Posts Tagged ‘Andijan’

Human rights defender Farmonov’s jail sentence extended; time for Rapporteur on Uzbekistan

May 29, 2015

Human Rights Defender Azam Farmonov, imprisoned since 2006. © Tolib Yakubov
Uzbek authorities should immediately and unconditionally release the imprisoned human rights defender Azam Farmonov, whose sentence has been arbitrarily extended for five years by an Uzbek court, Human Rights Watch said on 28 May. In a related press statement NGOs call on the UN Human Rights Council to mark the 10th anniversary of the Andijan massacre to establish a special rapporteur on the human rights situation in Uzbekistan to hold the government accountable for ongoing, egregious abuses and the ensure sustained scrutiny and public reporting on human rights developments in the country. The Uzbek government’s serious, systematic violations and persistent refusal to cooperate with the UN’s human rights mechanisms-including by denying access to special procedures, and failing to implement key recommendations made by treaty bodies and UN member states under the Universal Periodic Review-warrant resolute Human Rights Council action.

[The arbitrary extension of Farmonov’s prison term shortly before his scheduled release date for allegedly “violating prison rules,” came to light on May 21, 2015. The EU and the UN Committee against Torture have previously called for Farmonov’s release. “Azam Farmonov has already lost nine years simply for being a human rights activist in Uzbekistan,” said Steve Swerdlow, Central Asia researcher at Human Rights Watch. “The cruel addition of five more years to his sentence is yet another sign that the Uzbek government should be made to pay a price for its abysmal human rights record.”]

Human Rights Watch has documented the practice of arbitrarily extending the sentences of people imprisoned on political charges. The action is often taken just days before the person is to be released, on bogus grounds such as possessing “unauthorized” nail clippers, saying prayers, or wearing a white shirt and may result in years of additional imprisonment.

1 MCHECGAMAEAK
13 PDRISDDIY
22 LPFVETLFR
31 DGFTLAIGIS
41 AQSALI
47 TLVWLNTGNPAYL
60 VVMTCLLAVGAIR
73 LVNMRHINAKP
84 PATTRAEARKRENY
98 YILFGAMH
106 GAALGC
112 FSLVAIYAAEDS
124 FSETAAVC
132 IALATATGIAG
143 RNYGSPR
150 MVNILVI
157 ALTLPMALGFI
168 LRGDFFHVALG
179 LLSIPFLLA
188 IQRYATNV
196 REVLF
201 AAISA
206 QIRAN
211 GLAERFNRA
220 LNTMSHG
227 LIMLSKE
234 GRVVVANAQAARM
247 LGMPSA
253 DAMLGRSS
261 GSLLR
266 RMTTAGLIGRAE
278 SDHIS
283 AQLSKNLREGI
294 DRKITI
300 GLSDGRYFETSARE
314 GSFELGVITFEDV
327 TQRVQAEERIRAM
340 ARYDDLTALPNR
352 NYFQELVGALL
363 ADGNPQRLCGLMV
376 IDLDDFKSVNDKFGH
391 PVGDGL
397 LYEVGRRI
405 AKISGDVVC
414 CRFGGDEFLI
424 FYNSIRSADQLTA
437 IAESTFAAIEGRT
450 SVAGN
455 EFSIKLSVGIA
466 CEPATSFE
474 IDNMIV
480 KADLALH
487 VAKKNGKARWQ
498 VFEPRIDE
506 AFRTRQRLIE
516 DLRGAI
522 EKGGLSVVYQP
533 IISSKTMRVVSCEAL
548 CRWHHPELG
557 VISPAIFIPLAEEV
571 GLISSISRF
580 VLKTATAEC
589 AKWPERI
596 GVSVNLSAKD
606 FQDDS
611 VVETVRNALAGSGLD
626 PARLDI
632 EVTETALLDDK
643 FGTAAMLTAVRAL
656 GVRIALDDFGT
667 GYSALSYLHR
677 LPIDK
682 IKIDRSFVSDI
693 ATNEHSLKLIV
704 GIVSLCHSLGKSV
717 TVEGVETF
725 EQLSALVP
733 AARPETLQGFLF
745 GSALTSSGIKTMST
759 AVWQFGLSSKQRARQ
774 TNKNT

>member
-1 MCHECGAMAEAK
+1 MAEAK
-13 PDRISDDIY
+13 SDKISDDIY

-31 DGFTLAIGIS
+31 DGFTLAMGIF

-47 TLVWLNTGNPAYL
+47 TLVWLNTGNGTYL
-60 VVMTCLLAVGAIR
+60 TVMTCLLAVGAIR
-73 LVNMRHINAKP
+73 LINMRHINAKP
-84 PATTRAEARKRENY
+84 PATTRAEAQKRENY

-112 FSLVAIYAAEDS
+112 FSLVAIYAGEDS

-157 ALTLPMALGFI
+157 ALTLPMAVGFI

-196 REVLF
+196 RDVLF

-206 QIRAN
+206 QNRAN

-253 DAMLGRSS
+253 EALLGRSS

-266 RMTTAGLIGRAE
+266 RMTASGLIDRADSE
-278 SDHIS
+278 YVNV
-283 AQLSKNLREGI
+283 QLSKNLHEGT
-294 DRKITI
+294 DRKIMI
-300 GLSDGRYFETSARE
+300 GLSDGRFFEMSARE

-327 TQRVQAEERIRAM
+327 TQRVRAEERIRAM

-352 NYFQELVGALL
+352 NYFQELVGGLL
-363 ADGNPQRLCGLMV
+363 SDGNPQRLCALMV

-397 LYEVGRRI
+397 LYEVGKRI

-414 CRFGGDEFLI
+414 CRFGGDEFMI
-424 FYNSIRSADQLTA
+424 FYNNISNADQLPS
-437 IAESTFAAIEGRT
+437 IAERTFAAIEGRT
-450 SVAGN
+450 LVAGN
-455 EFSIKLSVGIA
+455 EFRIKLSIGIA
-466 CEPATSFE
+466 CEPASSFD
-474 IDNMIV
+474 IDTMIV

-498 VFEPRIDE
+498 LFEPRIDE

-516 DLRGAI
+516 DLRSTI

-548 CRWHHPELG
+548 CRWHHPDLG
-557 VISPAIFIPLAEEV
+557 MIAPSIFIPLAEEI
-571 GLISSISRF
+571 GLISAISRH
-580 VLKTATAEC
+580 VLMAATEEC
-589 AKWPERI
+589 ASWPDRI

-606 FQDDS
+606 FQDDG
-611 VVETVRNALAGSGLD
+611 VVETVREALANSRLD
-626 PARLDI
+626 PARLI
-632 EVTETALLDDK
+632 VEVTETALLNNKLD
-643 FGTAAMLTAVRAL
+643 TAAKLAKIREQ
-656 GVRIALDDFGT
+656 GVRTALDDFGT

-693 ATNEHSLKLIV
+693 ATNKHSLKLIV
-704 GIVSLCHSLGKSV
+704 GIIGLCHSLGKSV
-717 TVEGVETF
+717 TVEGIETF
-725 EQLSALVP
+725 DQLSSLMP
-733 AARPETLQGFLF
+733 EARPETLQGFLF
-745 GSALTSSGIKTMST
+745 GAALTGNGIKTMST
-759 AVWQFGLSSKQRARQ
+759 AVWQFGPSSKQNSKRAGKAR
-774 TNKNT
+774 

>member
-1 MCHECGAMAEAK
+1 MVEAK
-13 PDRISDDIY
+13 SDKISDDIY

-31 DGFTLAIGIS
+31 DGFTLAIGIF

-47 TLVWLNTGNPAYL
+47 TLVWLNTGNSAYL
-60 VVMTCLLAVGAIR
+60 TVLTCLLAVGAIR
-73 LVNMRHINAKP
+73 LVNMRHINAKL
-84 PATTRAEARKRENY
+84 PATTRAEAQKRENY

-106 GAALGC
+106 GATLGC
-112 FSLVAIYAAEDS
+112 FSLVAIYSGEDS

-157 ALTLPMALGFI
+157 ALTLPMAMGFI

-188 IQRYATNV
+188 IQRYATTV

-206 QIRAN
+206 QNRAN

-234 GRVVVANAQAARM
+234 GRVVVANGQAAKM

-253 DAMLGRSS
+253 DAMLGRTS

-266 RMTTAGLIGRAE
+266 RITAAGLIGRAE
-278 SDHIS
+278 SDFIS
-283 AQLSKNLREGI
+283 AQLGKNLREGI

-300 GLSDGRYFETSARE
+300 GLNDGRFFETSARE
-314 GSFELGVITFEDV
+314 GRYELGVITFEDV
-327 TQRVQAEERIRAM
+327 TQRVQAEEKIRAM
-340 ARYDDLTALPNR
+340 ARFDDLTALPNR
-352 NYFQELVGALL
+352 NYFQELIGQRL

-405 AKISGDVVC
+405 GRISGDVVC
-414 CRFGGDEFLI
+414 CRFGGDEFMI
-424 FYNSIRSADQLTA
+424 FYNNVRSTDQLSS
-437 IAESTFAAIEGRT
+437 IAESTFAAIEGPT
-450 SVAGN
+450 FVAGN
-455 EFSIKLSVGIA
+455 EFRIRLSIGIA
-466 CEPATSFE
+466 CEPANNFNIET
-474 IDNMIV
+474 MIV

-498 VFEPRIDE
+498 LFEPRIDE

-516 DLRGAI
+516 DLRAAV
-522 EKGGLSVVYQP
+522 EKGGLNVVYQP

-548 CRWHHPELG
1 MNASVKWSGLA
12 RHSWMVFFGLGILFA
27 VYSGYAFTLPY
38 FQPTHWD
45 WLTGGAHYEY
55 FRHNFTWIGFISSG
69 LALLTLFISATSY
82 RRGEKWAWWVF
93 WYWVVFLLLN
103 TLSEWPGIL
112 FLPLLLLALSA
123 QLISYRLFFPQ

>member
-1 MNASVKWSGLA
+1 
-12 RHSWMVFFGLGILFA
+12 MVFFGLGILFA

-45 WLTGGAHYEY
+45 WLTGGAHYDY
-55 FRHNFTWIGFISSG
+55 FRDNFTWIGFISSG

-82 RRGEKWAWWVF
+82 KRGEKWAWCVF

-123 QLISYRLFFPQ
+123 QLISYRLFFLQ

Farmonov’s family also revealed that they had received a note Farmonov had written on toilet paper in which he appeals to United Nations Secretary-General Ban Ki-moon to raise the issue of his unjust treatment directly with President Islam Karimov and senior officials in the Uzbek government.  Ban is scheduled to visit Uzbekistan from June 9 to 11 and should urge President Karimov to uphold Uzbekistan’s international human rights commitments and release all those held on politically motivated charges.

The EU, the UN Committee against Torture, and other bodies have earlier called for Farmonov’s release. In an official statement by then-European Commission president José Manuel Barroso, at a January 2011 meeting in Brussels with Karimov, Barroso raised specific human rights concerns, including Farmonov’s unjust imprisonment and ill-treatment. In its 2014 human rights dialogue with Uzbekistan, the EU noted its concern with the authorities’ practice arbitrarily extending sentences. But an EU statement on May 18 following a meeting of the EU-Uzbekistan Cooperation Council reads: “the EU welcomed Uzbekistan’s readiness to discuss about human rights with the EU in an increasingly open fashion within the Human Rights Dialogue.” “The extension of an unjust sentence for a human rights defender, not Uzbek officials’ hollow rhetoric, is the real test of whether the government is ‘ready’ to improve human rights,” Swerdlow reacted

Uzbekistan: 5 More Years for Jailed Activist | Human Rights Watch.

Mutabar far from her Uzbekistan continues her struggle

March 27, 2015

Today , 27 March 2015, the FIDH published a moving portrait of Mutabar Tadjibaeva, the well-known Uzbek human rights defender, under the title “If I were told that I only have one day left to live, I would spend it fighting for human rights.” A statement that in her case is not an exaggeration!

mutabar in berlin zoo Duco oct 2008

“If I were told that I only have one day left to live, I would spend it fighting for human rights,” says Mutabar Tadjibaeva, President of the organization Fiery Hearts Club. The 52-year-old Uzbek journalist and activist arrived in France in 2009 as a political refugee. She is no longer welcome In her native country, which has been governed for a quarter of a century by the dictator Islam Karimov. In Uzbekistan, Mutabar investigated drug trafficking, corruption and human rights violations. She endured threats, prison, torture and rape; her fight came at a high price.